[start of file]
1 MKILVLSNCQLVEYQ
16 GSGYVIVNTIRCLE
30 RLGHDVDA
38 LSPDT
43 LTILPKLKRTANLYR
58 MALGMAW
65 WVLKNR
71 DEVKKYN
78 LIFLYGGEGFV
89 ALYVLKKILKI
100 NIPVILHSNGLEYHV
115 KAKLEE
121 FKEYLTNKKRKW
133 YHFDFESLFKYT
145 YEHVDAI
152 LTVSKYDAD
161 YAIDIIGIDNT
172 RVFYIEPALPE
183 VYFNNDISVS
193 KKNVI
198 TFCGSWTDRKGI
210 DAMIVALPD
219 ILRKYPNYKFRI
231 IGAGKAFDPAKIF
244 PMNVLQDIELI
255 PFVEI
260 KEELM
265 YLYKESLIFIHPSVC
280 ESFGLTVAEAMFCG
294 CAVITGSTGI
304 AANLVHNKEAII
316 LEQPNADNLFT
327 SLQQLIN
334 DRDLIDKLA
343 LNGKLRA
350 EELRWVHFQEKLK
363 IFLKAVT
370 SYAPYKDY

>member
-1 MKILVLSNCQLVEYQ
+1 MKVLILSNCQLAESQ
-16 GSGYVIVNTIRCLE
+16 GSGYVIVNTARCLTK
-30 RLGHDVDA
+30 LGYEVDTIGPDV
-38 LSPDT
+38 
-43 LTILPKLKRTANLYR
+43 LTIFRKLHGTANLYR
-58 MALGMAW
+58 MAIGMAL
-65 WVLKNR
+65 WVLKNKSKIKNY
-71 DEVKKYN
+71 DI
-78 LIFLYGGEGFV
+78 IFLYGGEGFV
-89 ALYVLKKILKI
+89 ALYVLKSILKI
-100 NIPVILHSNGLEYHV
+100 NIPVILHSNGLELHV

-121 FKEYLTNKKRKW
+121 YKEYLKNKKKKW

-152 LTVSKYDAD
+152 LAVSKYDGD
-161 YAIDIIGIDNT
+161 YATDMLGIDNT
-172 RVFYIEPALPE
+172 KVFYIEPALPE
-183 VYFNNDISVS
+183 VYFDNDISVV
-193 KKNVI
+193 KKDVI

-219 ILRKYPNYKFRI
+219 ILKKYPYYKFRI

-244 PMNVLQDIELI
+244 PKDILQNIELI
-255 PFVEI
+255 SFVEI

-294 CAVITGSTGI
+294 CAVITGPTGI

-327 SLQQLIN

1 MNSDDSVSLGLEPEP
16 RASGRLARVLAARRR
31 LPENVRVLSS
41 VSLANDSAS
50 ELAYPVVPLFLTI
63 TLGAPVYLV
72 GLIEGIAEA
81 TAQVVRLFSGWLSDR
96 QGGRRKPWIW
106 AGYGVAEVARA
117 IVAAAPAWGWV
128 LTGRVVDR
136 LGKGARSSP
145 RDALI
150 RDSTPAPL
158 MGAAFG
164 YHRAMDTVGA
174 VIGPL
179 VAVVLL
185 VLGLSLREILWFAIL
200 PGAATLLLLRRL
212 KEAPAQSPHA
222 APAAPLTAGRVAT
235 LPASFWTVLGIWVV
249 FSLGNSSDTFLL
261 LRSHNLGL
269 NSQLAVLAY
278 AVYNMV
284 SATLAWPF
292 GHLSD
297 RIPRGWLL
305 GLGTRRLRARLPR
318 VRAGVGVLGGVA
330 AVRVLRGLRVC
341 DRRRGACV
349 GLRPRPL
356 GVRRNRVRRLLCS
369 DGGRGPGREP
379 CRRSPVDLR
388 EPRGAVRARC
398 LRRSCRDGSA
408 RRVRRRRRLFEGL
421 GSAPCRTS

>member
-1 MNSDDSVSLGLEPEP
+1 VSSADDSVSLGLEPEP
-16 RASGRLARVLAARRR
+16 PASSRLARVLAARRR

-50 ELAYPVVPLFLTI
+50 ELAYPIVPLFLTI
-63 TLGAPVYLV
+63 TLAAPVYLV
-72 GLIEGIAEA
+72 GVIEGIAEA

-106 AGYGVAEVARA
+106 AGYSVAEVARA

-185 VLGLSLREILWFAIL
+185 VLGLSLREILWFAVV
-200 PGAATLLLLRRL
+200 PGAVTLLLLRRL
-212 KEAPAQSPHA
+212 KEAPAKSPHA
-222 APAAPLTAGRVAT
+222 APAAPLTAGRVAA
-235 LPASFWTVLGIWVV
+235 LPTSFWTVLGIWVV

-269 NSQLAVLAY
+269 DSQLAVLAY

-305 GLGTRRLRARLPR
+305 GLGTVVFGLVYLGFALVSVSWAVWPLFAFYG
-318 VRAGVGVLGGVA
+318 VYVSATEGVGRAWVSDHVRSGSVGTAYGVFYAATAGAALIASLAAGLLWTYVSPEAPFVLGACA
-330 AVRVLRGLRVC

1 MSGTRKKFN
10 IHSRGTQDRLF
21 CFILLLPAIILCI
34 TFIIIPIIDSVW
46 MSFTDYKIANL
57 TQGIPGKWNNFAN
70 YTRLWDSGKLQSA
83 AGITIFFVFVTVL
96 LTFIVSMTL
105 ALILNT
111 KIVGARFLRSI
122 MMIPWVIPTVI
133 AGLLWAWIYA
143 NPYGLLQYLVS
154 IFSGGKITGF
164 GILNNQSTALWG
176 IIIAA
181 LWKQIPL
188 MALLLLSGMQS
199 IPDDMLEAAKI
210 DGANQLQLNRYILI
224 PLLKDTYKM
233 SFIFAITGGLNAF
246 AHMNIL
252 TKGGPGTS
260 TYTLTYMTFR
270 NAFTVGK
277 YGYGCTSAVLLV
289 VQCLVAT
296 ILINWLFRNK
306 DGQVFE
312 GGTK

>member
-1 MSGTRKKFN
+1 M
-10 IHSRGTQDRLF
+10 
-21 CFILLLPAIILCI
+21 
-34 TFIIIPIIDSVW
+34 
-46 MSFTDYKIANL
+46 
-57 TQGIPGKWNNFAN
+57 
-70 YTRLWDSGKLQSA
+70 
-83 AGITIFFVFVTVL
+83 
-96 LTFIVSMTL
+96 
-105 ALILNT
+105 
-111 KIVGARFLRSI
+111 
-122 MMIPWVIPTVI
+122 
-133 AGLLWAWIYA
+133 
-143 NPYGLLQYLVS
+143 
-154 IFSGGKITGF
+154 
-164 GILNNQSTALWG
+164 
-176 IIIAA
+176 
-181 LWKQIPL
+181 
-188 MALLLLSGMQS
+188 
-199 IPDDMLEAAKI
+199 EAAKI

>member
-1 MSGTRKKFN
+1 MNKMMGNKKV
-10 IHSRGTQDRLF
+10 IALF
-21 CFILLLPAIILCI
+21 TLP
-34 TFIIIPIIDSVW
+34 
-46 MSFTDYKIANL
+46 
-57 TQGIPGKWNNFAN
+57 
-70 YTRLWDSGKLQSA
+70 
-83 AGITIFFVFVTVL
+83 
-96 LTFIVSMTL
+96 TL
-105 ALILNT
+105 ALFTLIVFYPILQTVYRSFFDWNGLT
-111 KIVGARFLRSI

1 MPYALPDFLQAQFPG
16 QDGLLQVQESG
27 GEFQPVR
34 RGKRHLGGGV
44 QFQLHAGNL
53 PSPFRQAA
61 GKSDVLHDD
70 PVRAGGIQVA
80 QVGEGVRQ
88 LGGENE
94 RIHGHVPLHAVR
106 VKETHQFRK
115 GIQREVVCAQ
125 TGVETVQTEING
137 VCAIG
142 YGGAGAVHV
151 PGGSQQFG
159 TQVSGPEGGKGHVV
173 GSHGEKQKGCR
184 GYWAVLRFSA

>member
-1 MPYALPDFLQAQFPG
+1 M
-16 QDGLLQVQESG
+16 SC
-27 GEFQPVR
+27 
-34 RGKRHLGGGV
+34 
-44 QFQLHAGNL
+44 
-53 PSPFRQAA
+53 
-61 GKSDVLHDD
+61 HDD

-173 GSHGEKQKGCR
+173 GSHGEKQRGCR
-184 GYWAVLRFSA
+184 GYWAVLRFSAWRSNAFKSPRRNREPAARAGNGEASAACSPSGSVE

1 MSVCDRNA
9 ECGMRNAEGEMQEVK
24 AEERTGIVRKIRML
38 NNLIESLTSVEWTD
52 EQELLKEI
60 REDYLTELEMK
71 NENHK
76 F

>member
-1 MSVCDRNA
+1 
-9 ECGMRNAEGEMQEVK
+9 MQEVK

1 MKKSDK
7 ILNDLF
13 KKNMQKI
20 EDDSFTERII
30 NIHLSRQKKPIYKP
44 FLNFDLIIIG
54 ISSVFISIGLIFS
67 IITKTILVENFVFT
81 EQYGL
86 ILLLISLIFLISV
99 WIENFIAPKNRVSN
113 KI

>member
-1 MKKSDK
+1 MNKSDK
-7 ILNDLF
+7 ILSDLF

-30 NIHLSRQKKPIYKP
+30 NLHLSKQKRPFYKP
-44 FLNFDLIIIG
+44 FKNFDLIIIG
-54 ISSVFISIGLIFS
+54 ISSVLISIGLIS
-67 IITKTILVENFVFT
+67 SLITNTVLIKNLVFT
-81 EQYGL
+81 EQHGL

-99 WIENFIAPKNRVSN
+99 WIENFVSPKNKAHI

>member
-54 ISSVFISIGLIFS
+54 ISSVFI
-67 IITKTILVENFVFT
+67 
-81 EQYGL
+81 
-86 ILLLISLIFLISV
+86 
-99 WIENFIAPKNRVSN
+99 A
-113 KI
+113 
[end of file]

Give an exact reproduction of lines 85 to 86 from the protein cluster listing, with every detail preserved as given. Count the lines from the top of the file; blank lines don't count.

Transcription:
31 LPENVRVLSS
41 VSLANDSAS